Wiggo, Cav back but British supremacy faces test
By Martyn Herman
LONDON (Reuters) - Big guns Bradley Wiggins and Mark Cavendish will bolster the British team for next month's Olympic track cycling program but the powerhouse nation will have its work cut out repeating the supremacy of four years ago in London.
Wiggins, 36, has returned to his track roots and will be a key cog in Britain's team pursuit squad, four years after that glorious summer when he won the Tour de France and the Olympic time trial in a matter of weeks.
He will be bidding for a fifth Olympic gold and fourth on the track after winning the individual pursuit in Athens and team and individual pursuits in Beijing -- before switching his focus to the open road and Tour glory.
Cavendish, meanwhile, has no Olympic medal on his CV -- missing out on the track in 2008 and road race in 2012.
The 31-year-old will arrive in Brazil on a high though after a superb Tour de France in which he won four stages to move his tally to 30, behind only Belgian great Eddy Merckx.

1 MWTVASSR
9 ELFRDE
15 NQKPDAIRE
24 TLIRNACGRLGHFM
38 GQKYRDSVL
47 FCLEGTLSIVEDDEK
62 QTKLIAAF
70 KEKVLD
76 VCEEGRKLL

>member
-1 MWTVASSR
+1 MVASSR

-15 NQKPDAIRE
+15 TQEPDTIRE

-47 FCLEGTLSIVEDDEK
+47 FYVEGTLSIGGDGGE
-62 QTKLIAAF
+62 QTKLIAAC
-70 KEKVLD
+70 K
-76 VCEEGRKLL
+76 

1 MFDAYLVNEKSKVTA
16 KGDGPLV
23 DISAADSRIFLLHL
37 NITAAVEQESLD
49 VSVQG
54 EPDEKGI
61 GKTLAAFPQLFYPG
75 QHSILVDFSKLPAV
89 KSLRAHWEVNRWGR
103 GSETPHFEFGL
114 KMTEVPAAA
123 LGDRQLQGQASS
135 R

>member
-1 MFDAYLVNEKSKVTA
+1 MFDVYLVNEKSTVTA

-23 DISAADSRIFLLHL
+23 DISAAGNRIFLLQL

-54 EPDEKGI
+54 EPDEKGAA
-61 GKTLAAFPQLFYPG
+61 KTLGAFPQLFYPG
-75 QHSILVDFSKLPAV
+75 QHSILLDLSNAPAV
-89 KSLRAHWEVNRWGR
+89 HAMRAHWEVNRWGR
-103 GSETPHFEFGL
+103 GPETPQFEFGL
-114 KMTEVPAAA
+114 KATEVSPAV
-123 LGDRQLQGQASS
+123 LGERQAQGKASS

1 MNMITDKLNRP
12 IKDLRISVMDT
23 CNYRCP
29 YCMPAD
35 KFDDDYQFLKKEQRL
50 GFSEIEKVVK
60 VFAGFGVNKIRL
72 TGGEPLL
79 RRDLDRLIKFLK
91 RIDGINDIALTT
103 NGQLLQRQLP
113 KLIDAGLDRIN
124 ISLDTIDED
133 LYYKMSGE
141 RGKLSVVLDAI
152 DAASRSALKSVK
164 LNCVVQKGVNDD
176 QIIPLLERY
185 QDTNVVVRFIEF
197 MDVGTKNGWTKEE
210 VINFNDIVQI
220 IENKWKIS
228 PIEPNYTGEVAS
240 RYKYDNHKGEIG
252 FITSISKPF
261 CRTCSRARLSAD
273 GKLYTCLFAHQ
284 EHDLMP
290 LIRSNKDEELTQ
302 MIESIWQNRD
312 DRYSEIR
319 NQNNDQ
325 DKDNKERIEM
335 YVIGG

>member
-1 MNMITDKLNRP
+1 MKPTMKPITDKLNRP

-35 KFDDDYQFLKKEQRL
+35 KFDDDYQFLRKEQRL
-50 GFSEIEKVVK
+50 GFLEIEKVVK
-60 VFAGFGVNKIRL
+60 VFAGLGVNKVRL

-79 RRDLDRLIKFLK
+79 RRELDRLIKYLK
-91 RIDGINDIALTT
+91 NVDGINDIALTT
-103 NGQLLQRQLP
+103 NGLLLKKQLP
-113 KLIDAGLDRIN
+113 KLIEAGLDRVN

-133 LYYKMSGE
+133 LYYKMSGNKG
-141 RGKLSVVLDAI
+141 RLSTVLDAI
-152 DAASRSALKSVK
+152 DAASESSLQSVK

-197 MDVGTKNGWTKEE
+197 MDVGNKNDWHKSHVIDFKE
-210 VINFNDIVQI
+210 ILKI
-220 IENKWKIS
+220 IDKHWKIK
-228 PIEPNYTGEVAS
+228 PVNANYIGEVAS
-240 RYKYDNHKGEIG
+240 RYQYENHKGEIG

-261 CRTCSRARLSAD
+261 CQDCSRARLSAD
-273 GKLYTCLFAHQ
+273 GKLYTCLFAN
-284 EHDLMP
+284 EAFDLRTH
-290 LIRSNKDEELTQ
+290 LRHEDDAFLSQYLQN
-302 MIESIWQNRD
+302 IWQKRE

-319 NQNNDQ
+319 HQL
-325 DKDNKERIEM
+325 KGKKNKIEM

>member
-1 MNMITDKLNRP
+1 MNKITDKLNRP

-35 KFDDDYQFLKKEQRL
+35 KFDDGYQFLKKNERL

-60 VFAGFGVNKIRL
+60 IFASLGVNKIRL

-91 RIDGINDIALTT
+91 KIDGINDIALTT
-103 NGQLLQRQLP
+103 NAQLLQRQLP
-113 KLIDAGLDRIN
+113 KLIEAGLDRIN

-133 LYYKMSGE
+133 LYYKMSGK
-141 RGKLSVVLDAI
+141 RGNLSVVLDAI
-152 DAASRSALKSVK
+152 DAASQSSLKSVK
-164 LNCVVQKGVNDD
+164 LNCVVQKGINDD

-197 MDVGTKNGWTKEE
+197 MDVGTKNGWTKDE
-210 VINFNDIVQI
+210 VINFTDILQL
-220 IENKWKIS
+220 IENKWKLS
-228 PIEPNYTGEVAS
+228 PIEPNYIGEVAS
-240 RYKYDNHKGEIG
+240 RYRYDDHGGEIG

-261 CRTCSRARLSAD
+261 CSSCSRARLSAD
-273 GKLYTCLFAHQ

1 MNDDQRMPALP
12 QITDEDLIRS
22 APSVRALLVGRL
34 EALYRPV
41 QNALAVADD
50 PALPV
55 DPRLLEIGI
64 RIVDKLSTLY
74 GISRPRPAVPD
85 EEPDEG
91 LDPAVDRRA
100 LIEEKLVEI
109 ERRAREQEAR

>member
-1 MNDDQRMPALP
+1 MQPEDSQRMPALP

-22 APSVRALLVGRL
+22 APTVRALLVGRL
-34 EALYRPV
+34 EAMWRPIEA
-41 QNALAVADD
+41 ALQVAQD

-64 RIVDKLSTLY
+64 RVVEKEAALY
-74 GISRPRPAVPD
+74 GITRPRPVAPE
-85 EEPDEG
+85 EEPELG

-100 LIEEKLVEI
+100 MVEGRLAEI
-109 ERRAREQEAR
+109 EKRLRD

Britain, who won seven of the 10 track titles up for grabs in London, however can no longer call upon it's most successful Olympian Chris Hoy, who has retired as has Victoria Pendleton.
The gap has also closed and Australia, France, the U.S. China, Germany and New Zealand all arrive with medal-hungry squads.
"I think Team GB will be the top nation in the cycling," said Hoy, who won six Olympic golds. "They won't dominate in the same way that we have at the last two Games before Rio 2016 but I am expecting four gold medals and maybe three minor medals."Australia managed only one cycling gold in London and none in Beijing but they look powerful. Continued...